[Author Prev][Author Next][Thread Prev][Thread Next][Author Index][Thread Index]

Coanda effect, exhaust extraction, and bumblebees

Paul Anderson mentioned the Coanda effect relative to exhaust devices and
that it was described as, "...not a smooth transition, it is an abrupt
change in the fluid flow."  That is likely the description offered by an
advertisement, but if that is what is happening it isn't Coanda flow, or if
it is Coanda flow then it is not an abrupt change in anything... in fact,
the contrary.

Although not generally known, every time your airliner lowers flaps for an
approach you are the beneficiary of the Coanda effect.  Coanda effect is
the characteristic of laminar airflow to adhere to the contour of a curved
surface.  When you see the demonstration where someone blows across the top
of a drooping sheet of paper and the paper rises and becomes essentially
aligned with the flow stream it is usually attributed to Bernoulli's law. 
Well... Bernoulli's law would not be possible were it not for the Coanda

Essentially it is the tendency for moving air molecules to 'attach'
themselves to a boundary curvature in an _unconstrained_ flowstream. 
Coanda effect does not happen inside a tube as the flowstream is
constrained to follow the curvature of the walls.  Looking further into the
effect will uncover the influence of terms like kinematic viscosity, shear,
laminar flow and such.  But we need not go there.  The effect is so strong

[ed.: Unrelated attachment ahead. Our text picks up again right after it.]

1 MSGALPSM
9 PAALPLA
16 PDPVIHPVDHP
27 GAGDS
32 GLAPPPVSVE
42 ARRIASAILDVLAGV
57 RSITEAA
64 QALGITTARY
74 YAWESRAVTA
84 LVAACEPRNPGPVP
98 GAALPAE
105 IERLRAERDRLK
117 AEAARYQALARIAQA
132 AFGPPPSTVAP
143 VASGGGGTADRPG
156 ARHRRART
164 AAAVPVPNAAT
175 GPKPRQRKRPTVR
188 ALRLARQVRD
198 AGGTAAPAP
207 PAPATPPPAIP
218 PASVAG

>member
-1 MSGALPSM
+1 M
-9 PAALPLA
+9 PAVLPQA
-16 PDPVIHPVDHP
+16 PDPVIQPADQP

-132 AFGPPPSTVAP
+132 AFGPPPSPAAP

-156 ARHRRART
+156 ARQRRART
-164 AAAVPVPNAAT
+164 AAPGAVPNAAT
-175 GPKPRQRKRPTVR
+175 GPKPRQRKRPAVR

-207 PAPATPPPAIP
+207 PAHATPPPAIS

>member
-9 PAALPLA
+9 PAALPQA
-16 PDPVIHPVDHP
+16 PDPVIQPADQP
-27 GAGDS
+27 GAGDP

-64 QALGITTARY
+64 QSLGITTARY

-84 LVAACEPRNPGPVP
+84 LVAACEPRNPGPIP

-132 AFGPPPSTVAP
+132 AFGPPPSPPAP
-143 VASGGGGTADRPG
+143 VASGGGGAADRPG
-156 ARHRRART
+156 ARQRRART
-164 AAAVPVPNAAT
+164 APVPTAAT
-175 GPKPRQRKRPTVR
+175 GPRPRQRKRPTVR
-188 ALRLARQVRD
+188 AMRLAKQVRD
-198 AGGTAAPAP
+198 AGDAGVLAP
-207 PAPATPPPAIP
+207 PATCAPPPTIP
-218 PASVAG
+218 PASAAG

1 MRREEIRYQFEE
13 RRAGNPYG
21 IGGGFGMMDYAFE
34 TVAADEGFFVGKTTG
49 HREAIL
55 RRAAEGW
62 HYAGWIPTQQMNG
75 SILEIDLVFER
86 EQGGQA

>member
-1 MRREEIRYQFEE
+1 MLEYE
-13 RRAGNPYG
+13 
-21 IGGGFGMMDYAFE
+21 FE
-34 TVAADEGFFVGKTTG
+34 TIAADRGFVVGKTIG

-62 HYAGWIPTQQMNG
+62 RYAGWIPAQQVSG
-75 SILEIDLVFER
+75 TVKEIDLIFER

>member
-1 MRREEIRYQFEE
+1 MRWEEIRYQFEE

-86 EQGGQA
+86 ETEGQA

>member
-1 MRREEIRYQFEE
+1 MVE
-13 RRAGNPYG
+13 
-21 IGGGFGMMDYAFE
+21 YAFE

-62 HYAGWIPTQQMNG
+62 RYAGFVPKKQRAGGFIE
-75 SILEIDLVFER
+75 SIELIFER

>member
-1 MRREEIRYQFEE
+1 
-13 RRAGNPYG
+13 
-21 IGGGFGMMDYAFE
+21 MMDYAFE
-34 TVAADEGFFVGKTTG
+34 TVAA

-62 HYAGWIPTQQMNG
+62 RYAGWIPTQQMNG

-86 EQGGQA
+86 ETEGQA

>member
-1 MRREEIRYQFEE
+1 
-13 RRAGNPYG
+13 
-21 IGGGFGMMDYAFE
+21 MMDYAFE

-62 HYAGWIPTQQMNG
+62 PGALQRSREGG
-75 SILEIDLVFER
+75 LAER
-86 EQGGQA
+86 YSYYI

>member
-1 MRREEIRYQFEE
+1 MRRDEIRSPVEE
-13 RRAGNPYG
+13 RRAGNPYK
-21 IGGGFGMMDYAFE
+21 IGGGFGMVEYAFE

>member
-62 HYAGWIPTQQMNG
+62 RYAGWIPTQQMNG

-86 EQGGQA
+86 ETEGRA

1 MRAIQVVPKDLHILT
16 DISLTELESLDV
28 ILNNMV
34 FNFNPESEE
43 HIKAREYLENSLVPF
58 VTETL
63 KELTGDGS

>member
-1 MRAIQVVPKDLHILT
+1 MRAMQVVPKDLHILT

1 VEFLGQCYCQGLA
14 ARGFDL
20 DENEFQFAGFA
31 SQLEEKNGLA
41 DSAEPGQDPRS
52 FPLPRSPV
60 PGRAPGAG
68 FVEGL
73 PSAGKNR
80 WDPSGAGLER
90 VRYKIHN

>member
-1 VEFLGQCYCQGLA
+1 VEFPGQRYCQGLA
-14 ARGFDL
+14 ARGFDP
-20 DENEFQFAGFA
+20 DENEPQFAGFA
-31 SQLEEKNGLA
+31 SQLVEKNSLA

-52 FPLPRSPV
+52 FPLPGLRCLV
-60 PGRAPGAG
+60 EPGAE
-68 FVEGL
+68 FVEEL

there is enormous gain to be had through its employment when designing a
STOL (short takeoff an landing) aircraft.  In trying to gain more lift to
get off the ground earlier and to have as slow an approach as possible, the
Coanda effect comes in very handy.  

Examples of the extremes to which the Coanda effect can be taken can be
found in the experimental the U.S. YC-14 and 15 transports and the Antonov
AN-72/74, NATO name "COALER," which was in production for a number of
years.  All these designs use two turbofan engines mounted slightly above
their wing such that their exhaust blows over the top of the wing and when
needed, over the top of radically deployed slotted Fowler flaps.  By doing
so the flow over the top of the wing can be turned downward in excess of
90deg over a distance of two meters.  By turning the flow two things are
accomplished: the extra flow across the top of the wing sharply increases
aerodynamic lift and, there is now a downward component to the exhaust flow
which results in a vertical thrust vector.  Normal production aircraft have
lift coefficients on the order of 0.85 -1.25, airliners have huge lift